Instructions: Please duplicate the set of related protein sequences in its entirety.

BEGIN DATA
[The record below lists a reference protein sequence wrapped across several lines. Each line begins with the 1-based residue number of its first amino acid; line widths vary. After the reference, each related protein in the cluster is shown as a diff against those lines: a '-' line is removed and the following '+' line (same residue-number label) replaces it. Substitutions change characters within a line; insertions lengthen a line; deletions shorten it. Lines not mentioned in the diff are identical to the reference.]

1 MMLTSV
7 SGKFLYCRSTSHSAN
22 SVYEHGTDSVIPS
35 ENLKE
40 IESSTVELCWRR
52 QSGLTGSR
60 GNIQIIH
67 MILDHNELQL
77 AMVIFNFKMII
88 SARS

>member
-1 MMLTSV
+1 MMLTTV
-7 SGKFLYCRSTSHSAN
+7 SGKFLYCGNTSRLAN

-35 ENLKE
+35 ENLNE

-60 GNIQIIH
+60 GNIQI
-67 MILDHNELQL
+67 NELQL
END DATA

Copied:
[The record below lists a reference protein sequence wrapped across several lines. Each line begins with the 1-based residue number of its first amino acid; line widths vary. After the reference, each related protein in the cluster is shown as a diff against those lines: a '-' line is removed and the following '+' line (same residue-number label) replaces it. Substitutions change characters within a line; insertions lengthen a line; deletions shorten it. Lines not mentioned in the diff are identical to the reference.]

1 MMLTSV
7 SGKFLYCRSTSHSAN
22 SVYEHGTDSVIPS
35 ENLKE
40 IESSTVELCWRR
52 QSGLTGSR
60 GNIQIIH
67 MILDHNELQL
77 AMVIFNFKMII
88 SARS

>member
-1 MMLTSV
+1 MMLTTV
-7 SGKFLYCRSTSHSAN
+7 SGKFLYCGNTSRLAN

-35 ENLKE
+35 ENLNE

-60 GNIQIIH
+60 GNIQI
-67 MILDHNELQL
+67 NELQL